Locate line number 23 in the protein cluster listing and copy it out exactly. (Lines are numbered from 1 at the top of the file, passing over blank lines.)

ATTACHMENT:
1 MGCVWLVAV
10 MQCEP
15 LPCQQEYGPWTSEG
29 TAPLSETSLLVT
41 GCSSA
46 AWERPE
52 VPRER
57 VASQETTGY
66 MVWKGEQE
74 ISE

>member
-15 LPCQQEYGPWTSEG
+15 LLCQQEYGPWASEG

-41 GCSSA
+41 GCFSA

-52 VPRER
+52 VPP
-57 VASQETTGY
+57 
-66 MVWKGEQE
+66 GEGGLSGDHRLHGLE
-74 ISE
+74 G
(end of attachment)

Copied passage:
+74 G